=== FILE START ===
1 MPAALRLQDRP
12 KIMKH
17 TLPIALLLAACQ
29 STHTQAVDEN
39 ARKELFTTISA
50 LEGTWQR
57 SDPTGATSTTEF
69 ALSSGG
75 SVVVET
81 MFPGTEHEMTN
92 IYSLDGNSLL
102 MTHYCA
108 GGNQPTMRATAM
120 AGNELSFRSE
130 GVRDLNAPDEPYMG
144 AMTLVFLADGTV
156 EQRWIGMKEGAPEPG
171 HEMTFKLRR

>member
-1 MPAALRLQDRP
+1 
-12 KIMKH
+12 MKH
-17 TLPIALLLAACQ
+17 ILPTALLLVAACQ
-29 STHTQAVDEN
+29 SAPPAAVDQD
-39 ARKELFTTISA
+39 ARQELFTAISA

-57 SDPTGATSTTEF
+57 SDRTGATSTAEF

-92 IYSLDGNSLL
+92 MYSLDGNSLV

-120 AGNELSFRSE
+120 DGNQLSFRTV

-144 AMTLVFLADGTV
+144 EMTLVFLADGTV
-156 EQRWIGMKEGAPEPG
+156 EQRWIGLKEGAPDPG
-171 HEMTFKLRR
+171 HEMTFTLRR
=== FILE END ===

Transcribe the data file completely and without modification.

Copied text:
1 MPAALRLQDRP
12 KIMKH
17 TLPIALLLAACQ
29 STHTQAVDEN
39 ARKELFTTISA
50 LEGTWQR
57 SDPTGATSTTEF
69 ALSSGG
75 SVVVET
81 MFPGTEHEMTN
92 IYSLDGNSLL
102 MTHYCA
108 GGNQPTMRATAM
120 AGNELSFRSE
130 GVRDLNAPDEPYMG
144 AMTLVFLADGTV
156 EQRWIGMKEGAPEPG
171 HEMTFKLRR

>member
-1 MPAALRLQDRP
+1 
-12 KIMKH
+12 MKH
-17 TLPIALLLAACQ
+17 ILPTALLLVAACQ
-29 STHTQAVDEN
+29 SAPPAAVDQD
-39 ARKELFTTISA
+39 ARQELFTAISA

-57 SDPTGATSTTEF
+57 SDRTGATSTAEF

-92 IYSLDGNSLL
+92 MYSLDGNSLV

-120 AGNELSFRSE
+120 DGNQLSFRTV

-144 AMTLVFLADGTV
+144 EMTLVFLADGTV
-156 EQRWIGMKEGAPEPG
+156 EQRWIGLKEGAPDPG
-171 HEMTFKLRR
+171 HEMTFTLRR